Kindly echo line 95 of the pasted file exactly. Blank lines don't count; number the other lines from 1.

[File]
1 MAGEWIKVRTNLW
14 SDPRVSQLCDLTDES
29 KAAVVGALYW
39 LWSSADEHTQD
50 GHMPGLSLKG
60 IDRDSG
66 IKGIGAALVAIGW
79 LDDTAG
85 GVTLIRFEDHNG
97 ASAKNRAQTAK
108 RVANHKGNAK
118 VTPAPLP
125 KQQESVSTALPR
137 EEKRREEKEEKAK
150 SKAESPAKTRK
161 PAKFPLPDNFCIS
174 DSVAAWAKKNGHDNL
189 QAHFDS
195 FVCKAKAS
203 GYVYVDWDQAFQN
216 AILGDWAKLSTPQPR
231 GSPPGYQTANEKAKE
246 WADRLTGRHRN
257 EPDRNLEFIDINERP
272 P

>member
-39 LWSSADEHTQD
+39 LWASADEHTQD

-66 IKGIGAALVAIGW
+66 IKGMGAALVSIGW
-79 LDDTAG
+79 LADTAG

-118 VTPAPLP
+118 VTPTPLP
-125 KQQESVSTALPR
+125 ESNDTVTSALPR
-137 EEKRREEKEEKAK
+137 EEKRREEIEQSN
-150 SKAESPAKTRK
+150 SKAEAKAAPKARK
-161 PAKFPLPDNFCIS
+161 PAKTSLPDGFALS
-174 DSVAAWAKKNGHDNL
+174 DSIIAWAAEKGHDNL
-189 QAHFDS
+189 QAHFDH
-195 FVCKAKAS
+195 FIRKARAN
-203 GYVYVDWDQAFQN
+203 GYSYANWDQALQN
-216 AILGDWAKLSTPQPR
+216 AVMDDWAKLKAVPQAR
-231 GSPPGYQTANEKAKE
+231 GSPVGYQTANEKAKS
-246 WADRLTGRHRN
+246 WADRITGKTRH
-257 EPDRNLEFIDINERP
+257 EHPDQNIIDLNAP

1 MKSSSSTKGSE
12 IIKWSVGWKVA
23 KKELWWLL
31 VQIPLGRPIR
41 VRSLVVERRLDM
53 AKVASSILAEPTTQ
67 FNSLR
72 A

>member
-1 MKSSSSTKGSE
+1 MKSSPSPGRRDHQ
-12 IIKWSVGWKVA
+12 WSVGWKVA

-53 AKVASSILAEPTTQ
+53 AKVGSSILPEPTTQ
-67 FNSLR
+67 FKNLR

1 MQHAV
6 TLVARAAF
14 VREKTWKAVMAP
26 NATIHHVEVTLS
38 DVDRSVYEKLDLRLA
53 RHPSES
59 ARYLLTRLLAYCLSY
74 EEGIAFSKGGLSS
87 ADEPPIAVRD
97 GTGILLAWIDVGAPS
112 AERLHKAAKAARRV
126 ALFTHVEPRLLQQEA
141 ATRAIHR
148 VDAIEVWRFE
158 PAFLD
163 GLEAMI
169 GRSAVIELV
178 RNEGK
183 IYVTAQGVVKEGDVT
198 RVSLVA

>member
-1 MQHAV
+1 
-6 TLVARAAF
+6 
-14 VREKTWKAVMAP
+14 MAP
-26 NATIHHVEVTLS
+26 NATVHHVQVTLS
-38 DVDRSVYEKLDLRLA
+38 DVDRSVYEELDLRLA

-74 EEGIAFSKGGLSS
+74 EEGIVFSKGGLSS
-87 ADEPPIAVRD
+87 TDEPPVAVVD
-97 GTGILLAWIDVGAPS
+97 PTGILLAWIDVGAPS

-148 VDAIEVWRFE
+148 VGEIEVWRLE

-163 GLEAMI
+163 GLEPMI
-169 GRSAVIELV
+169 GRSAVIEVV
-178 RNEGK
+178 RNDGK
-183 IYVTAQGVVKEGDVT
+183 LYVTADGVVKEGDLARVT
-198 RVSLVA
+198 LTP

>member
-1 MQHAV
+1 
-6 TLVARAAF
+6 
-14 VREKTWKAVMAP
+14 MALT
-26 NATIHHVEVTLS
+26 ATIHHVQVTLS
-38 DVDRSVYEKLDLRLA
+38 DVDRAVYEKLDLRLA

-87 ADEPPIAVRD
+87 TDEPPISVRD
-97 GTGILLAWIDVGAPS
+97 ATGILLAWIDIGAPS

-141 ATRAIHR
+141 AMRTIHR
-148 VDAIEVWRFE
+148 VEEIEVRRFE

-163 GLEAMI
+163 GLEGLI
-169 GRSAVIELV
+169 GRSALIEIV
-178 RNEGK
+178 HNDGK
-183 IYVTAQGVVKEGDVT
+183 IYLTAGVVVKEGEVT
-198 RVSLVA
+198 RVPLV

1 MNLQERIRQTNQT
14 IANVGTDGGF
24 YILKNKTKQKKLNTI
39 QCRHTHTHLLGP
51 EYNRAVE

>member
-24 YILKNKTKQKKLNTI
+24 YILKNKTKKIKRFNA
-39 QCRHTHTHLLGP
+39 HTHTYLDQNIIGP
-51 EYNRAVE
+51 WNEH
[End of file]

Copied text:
198 RVSLVA